All of that said, I went into The Desolation of Smaug hopeful but came out heavily disappointed. Indeed, I would argue that The Desolation of Smaug is the weakest work that Peter Jackson has delivered under the Tolkien banner to date. More and more, The Hobbit trilogy is starting to feel like Peter Jackson’s equivalent of the Star Wars prequels. Where George Lucas took nearly two decades to go from creating a trilogy of fan favourites to returning with a second trilogy where everything the fans had loved was drowned out by visual effects and the Lucasfilm empire’s obsession with marketing, Peter Jackson has done the same in under a decade. Jackson doesn’t quite fail in the same way that Lucas did. Lucas’s failing was simply a misunderstanding of his fanbase, of thinking that the effects and toys were all that people wanted and somehow neglecting any of the warm character interplay, the sense of wonder and mythological arcs that drove his original trilogy. Jackson understands his fanbase only too well and has made a good deal of effort to give them more of exactly what they want – more of Tolkien’s world, more epic adventure, more visual effects wow, more endearingly likeable characters, the return of familiar characters and everything driven by a massively scaled plot where the destinies of a world and its different races play out against forces of ultimate evil.
The problem for Jackson is that all of this worked fine when it came to The Lord of the Rings where he was condensing a story that was originally published in three volumes. He and his co-writers were able to pare the text away to find the adventure at the core of the story and all of this worked perfectly well when delivered up as three films. The Hobbit, originally published by J.R.R. Tolkien as a children’s tale, is a single work that is four-and-a-half times smaller in size than the three Lord of the Rings books. However, this far slimmer work is being expanded out to fill three films each of around three hours running time – in other words, it is being stretched out to fill as much material apiece as each of the The Lord of the Rings films. Jackson and his co-writers have padded the story out by ransacking some of J.R.R. Tolkien’s other story fragments for filler. That and throwing in lots of fanservice where we see pieces from the original trilogy connecting up – reappearances of characters like Legolas, Galadriel and Saruman, meeting Gimli’s father, seeing the origins of Sauron. Even so, The Hobbit films are starting to feel over-extruded.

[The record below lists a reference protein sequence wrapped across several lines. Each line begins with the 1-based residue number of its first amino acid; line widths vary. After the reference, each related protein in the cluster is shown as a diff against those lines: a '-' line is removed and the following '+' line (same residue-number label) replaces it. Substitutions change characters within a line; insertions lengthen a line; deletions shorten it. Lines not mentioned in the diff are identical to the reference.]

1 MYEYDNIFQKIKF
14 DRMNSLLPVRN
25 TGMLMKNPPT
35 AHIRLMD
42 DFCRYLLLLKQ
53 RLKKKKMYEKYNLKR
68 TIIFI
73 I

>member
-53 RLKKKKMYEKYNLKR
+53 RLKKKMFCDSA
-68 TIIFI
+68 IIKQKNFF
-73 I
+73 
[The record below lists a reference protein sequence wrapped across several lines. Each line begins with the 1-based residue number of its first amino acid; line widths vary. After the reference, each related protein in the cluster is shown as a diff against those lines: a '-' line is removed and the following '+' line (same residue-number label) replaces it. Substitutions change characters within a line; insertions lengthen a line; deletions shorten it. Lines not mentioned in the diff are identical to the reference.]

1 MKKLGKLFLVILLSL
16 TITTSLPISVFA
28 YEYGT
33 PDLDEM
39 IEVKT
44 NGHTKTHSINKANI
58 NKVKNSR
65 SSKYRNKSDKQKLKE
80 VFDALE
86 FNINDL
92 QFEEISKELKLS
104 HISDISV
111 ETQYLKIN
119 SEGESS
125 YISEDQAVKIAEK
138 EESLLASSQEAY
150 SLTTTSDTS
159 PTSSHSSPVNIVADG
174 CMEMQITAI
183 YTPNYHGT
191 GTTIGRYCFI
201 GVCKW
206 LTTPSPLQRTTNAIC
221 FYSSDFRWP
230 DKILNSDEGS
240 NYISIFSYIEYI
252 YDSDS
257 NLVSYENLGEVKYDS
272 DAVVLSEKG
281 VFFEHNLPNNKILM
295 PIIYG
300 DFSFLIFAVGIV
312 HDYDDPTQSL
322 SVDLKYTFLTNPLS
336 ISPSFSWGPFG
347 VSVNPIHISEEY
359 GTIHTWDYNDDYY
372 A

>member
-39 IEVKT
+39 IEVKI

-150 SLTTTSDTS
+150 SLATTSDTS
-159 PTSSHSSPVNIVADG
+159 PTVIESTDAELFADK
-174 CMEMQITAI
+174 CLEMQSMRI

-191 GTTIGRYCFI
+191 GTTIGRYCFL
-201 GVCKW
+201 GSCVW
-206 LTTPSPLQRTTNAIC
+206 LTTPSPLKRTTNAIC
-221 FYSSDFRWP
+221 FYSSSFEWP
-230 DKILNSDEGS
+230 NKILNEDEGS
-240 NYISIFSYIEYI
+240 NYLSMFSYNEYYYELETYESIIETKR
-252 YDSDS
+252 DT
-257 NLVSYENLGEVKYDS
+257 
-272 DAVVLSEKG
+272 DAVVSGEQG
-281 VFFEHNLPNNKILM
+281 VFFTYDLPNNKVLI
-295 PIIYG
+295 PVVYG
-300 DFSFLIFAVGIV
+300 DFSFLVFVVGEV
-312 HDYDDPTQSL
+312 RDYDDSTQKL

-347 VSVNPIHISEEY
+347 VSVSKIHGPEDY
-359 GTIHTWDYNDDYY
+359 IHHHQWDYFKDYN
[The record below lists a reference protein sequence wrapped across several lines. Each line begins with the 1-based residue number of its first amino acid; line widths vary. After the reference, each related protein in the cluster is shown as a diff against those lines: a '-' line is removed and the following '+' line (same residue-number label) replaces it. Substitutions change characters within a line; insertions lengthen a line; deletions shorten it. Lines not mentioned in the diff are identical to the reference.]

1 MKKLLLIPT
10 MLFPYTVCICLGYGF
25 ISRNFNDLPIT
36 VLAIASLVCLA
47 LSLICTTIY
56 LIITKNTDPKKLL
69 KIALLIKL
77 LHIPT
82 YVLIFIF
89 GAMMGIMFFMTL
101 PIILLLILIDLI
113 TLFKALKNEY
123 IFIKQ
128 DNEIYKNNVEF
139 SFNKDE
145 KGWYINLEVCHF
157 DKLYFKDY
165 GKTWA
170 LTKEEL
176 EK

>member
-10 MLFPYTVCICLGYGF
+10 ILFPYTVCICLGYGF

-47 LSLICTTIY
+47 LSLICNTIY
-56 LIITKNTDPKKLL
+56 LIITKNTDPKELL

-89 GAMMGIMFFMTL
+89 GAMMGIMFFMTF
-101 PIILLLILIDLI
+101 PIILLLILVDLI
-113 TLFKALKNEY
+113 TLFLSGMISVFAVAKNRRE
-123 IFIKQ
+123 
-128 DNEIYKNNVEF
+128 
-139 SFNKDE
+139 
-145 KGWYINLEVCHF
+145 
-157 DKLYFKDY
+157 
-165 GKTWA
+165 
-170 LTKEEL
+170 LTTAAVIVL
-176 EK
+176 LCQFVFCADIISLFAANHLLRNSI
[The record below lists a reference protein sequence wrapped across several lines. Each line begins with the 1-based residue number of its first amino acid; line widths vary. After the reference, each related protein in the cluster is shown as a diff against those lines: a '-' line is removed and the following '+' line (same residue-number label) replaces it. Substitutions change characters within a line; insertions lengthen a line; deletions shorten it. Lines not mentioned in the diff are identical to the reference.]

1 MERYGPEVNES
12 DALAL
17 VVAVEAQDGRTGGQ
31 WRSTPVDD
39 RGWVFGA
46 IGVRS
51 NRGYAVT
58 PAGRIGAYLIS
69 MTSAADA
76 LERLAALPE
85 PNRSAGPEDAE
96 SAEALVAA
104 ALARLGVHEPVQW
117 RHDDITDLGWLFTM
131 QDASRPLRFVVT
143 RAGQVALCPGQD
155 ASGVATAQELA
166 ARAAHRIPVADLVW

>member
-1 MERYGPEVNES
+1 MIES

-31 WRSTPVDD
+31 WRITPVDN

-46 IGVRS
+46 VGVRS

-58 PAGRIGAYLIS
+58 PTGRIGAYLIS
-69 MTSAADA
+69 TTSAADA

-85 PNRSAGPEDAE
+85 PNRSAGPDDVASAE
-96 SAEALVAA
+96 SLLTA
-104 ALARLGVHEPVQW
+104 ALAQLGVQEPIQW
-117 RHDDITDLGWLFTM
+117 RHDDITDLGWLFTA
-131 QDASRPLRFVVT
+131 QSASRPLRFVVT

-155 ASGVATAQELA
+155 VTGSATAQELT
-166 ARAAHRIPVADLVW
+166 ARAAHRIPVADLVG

This feels particularly the problem when it comes to The Desolation of Smaug. For Tolkien, much of the book was essentially a picaresque where Bilbo and the party of dwarves have encounters with various peoples and creatures on their way to the Lonely Mountain. An Unexpected Journey spun a three hour movie out of the first six chapters of The Hobbit and likewise The Desolation of Smaug covers chapters 7-12 of the book. More so than any other section of the book, these six chapters are filled with brief picaresque adventures – the meeting with Beorn, the journey through Mirkwood Forest and battle with the spiders, the encounter with the silvan elves and escape by barrel, the arrival in Lake Town. In the film, all of these are extruded out into major pieces of drama. The relatively brief encounter with the wood elves now includes an entire new character, Evangeline Lilly’s Tauriel, who becomes actively involved with the rest of the plot, even the suggestion of a romance with one of the dwarves (Aidan Turner), as well as the reappearance of Legolas (a much crosser and angrier Orlando Bloom). The most extruded section is the arrival at Lake Town, which in one of the film’s most imaginative touches has been designed as built on piles in the midst of the lake. In the book, this section simply involves the dwarves turning up and announcing their presence to the townspeople, while in the film there is much subterfuge sneaking around the town where their presence seems in defiance of the rule of the town’s Master. The character of Bard is rewritten from what was simply a guardsman in the book to now become a bargeman and smuggler. The rest of the film’s story is padded out by Gandalf journey to encounter the Necromancer (scenes that only occur offstage in the book), who we learn is to become Sauron and has freed the Nazgûl.